Sintayehu - (One who has experienced many things)

Life in Ethiopia can make the young wise beyond their years. Here are collected stories, told by my daughter, about her time before I became her father.


The three sisters have been reunited! Thanks to everyone who helped to bring these kids back together and to everyone else who sent their best wishes.

More stories will be coming shortly.

Monday, September 19, 2011

The Jouney for a Lost sister

The three sisters sit outside the open door of their house, skin has turned dark black by the relentless summer sun beating down on the village of Wonji. Their father used work in the cane fields on days like this but the only activity they can muster the energy for is throwing small stones at the dried up body of a snake. The unlucky snake had entered their house the day before and the oldest of the sisters had killed the snake with their father's machete. The rusty machete with a sweat stained wooden handle sat propped up just inside the door. Sintayehu cooed at her older sister who was more like a mother to the little girl and her sister smiled back tickling here under the arms.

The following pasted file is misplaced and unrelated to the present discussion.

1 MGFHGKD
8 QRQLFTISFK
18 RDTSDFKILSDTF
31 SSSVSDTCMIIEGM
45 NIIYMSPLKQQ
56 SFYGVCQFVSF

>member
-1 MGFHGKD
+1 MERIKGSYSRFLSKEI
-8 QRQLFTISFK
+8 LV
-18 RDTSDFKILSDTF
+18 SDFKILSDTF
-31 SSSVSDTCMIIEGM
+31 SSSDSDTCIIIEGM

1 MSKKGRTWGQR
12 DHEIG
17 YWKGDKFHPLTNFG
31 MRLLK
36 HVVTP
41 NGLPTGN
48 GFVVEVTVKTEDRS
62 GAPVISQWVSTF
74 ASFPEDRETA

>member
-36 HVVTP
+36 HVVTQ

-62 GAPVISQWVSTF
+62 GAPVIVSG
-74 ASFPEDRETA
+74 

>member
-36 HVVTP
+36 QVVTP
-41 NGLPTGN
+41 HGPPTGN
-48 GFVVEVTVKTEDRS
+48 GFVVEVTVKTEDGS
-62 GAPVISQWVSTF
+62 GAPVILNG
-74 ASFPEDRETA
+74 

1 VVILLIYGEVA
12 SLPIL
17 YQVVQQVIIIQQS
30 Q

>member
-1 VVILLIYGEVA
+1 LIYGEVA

A few minutes earlier an old car had pulled up in the alley behind their home and a short, well dressed, man went inside to speak with their mother.

"Its time to go," their mother said in a quiet voice. "Please get into the car, we have a long ride today."

The two older sisters didn't realize that this would be the last ride they would take with their little baby sister and the beginning of a whole new life for them all. The baby would end up being left at the Holy Savior orphanage, and the two older sisters would be sent from that orphanage to a different orphanage never knowing what would become of their sister nor why they were seperated.

This is the true story of three girls who were adopted out of Ethiopia by two different families. The two oldest girls remained together and the youngest adopted by an American family in the spring of 2009. I will be posting the information that I have on Sintayehu and the family who adopted her with the hope of finding them so that the two older sisters, who cared for her and carried her on their backs while they did chores can know what has become of "their baby."